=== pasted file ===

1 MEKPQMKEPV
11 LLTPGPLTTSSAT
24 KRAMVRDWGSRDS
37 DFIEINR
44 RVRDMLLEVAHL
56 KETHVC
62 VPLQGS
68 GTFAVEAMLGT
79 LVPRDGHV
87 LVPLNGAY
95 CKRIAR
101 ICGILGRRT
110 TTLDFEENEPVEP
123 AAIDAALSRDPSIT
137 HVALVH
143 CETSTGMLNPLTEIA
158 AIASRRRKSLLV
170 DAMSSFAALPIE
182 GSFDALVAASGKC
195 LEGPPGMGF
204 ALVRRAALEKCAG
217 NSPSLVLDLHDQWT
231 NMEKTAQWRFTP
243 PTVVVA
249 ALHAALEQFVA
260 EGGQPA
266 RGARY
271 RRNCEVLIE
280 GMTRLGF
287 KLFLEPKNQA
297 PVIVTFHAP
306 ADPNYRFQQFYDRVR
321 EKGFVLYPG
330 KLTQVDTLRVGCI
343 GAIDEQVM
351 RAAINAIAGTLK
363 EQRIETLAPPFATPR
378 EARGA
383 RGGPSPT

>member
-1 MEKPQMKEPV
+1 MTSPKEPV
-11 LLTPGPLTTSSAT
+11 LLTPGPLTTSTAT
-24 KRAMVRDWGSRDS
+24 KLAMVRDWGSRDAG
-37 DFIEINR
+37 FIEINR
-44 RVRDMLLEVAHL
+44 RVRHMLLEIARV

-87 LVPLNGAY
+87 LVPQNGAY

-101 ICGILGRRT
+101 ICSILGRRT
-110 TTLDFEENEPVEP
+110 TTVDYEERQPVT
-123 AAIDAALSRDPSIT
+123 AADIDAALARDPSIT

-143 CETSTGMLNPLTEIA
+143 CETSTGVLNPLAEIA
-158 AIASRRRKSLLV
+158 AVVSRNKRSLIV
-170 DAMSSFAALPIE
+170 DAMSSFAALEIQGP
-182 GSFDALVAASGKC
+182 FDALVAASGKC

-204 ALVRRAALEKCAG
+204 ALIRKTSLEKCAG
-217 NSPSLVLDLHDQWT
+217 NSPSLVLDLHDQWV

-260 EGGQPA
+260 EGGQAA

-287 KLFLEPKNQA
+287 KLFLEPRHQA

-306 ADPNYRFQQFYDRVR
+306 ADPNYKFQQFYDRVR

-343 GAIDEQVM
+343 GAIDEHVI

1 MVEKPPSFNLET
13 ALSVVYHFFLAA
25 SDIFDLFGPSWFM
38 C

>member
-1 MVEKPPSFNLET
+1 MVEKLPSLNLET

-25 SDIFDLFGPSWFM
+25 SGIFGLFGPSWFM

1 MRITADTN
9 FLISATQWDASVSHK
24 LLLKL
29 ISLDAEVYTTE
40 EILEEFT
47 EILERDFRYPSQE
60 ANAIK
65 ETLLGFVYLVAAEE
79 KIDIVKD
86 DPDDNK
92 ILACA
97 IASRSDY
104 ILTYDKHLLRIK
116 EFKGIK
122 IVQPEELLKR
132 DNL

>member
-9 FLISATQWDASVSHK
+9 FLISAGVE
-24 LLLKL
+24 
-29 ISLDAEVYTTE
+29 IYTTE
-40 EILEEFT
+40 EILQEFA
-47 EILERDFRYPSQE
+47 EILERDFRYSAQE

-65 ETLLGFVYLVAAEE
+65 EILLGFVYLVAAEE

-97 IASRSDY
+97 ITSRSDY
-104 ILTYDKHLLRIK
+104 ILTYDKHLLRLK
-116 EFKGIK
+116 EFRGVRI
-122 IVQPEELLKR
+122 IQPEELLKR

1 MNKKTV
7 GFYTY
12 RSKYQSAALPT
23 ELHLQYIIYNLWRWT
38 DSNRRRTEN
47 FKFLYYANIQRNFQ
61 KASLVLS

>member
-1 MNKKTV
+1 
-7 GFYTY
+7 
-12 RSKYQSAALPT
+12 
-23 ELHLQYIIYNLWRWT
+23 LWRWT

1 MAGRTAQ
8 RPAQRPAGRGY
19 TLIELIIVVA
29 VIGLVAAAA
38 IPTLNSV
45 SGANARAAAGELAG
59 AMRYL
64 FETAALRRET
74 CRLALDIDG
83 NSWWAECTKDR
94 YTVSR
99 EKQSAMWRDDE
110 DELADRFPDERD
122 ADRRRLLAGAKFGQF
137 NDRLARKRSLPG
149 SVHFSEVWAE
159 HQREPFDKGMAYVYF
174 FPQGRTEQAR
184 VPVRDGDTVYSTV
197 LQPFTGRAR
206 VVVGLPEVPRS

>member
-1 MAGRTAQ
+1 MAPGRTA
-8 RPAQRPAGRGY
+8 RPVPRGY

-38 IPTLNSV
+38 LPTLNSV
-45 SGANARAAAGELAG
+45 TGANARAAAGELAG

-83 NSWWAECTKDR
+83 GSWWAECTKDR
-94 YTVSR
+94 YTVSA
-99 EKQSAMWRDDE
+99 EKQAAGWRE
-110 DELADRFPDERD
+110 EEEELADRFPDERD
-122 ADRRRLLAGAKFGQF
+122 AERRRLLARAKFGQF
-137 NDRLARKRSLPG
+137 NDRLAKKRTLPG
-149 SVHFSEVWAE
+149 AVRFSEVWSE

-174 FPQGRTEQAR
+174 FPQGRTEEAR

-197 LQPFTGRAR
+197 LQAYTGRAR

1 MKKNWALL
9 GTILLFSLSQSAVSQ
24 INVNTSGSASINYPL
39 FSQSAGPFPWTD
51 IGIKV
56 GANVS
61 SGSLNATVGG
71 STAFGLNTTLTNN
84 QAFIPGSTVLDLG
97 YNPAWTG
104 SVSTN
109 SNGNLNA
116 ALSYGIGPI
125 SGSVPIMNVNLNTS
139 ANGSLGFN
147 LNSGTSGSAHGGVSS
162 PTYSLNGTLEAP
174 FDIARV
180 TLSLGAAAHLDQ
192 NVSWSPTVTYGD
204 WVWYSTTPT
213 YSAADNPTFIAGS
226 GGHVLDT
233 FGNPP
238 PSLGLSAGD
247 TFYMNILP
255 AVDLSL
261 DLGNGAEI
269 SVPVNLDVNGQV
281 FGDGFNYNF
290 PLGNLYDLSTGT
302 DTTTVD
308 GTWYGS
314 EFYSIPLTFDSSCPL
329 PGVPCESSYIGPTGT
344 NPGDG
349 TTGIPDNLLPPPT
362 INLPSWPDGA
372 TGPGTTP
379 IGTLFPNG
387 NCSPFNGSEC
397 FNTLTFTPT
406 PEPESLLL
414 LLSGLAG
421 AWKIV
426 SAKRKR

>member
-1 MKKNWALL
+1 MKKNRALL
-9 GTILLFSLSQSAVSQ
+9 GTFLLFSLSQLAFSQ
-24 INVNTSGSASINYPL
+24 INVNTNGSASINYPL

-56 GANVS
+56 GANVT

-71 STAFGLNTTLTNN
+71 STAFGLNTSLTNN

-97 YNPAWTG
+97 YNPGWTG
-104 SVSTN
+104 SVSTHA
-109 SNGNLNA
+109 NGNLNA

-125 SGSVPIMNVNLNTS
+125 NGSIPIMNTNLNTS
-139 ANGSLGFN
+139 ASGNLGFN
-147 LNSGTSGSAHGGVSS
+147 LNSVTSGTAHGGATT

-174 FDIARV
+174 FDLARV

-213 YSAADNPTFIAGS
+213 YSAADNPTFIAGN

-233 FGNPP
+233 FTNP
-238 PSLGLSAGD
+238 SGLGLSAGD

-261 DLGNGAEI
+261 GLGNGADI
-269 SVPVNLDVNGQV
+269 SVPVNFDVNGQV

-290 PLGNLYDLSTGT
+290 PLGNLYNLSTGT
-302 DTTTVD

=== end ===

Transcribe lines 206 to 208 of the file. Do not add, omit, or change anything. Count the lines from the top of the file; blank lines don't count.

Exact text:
174 FDIARV
180 TLSLGAAAHLDQ
192 NVSWSPTVTYGD